Georgia police re-open Dwight Howard child abuse investigation

Georgia police are investigating allegations that Dwight Howard abused his 6-year-old son. (Mark D. Smith-USA TODAY Sports)
Georgia police are investigating allegations that Dwight Howard abused his 6-year-old son. (Mark D. Smith-USA TODAY Sports)

Georgia police confirmed Tuesday that they have re-opened an investigation related to allegations that Dwight Howard committed felony child abuse, following a pair of reports raising questions about the Houston Rockets center physically disciplining his 6-year-old son, Braylon.

TMZ reported Sunday that the Florida Department of Children and Families had investigated Howard, 28, following a complaint filed in August by the boy's mother, Royce Reed. Reed reportedly alleged that Howard had whipped their son with a belt, but a DCF spokesperson told TMZ the investigation was "being closed with no substantiated findings of physical injuries."

The following day, however, TMZ reported that DCF documents summarizing the findings of the doctor who examined Braylon indicated injuries that were consistent with a "history given by Braylon of being struck with a belt numerous times by his father," consistent with "being struck with the buckle end of the belt ... with excessive force," and consistent with "a medical diagnosis of physical abuse."

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While the allegations were reported in Florida, the alleged abuse took place in Cobb County, Ga., leading Florida officials to inform Georgia authorities and prompt the opening of an investigation, according to Ryan Parker of the Los Angeles Times:

A case against the former [Los Angeles] Lakers center, who is now with the Houston Rockets, was originally opened Oct. 1, but was set aside when leads ran out, said Sgt. Dana Pierce, a spokesman for Cobb County, Georgia police.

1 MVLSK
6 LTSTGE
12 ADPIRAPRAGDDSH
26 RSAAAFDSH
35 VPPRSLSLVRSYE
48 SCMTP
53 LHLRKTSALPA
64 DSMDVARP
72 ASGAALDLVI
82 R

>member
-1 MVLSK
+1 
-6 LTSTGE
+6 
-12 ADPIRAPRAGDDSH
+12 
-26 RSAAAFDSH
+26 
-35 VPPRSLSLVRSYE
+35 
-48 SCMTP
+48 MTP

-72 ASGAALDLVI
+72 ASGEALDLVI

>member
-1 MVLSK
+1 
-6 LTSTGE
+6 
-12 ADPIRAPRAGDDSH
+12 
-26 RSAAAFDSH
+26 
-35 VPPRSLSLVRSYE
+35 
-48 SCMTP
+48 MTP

But in the last 48 hours, police received information or evidence that prompted them to reopen the case, Pierce said.

“We will methodically process this case,” Pierce said.

During the Florida civil case on the matter, Howard reportedly admitted to disciplining his son "in an appropriate manner when necessary" — "appropriate" in the context of similar discipline he received growing up and did not believe to be wrong — but "never caused marks, bruises, welts or injuries requiring medical treatment," according to court documents cited by Reuters.

The decision to re-open the investigation into allegations that Howard abused his child came on the same day that the NFL suspended Adrian Peterson for the remainder of the 2014 football season after being brought up on felony charges in Texas for allegedly committing reckless or negligent injury to a child, stemming from injuries Peterson's 4-year-old son sustained when the Minnesota Vikings running back Peterson disciplined him with a switch.

Howard has not been arrested or charged with any crime. Georgia authorities are merely re-opening their investigation in light of new information.

Howard's attorney, David Oscar Markus, issued a statement addressing the allegations and defending his client, according to

"The Florida Department of Children and Families thoroughly examined all of the evidence and determined that the claims of child abuse were not substantiated. The case was closed in September.

"Royce Reed is now shopping her baseless allegations to authorities in Georgia after the Florida DCF case was closed. Even though the allegations have already been found to have no merit, when a complaint about the welfare of a child is made to law enforcement, an investigation is commenced. We are confident the Georgia authorities will reach the same conclusion as the Florida authorities. The truth is on our side."

An NBA spokesperson told Tuesday that the league is "aware of the allegations concerning Dwight Howard and [is] in the process of independently gathering the facts."

As Georgia authorities and NBA officials continue to gather information, Howard remains with the Rockets, who next play against his former team, the Lakers, in Houston on Wednesday night. The eight-time All-Star is averaging 18.8 points, 11.3 rebounds and 2.3 blocks in 33.5 minutes per game for the Rockets, who have the NBA's second-best record at 9-2.

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Dan Devine is an editor for Ball Don't Lie on Yahoo Sports. Have a tip? Email him at or follow him on Twitter!

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